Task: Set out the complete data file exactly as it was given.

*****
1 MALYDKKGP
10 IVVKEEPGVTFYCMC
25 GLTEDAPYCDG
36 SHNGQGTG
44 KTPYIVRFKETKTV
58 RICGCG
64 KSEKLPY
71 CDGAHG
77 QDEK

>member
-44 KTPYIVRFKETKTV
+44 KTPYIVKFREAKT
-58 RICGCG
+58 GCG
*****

1 MALYDKKGP
10 IVVKEEPGVTFYCMC
25 GLTEDAPYCDG
36 SHNGQGTG
44 KTPYIVRFKETKTV
58 RICGCG
64 KSEKLPY
71 CDGAHG
77 QDEK

>member
-44 KTPYIVRFKETKTV
+44 KTPYIVKFREAKT
-58 RICGCG
+58 GCG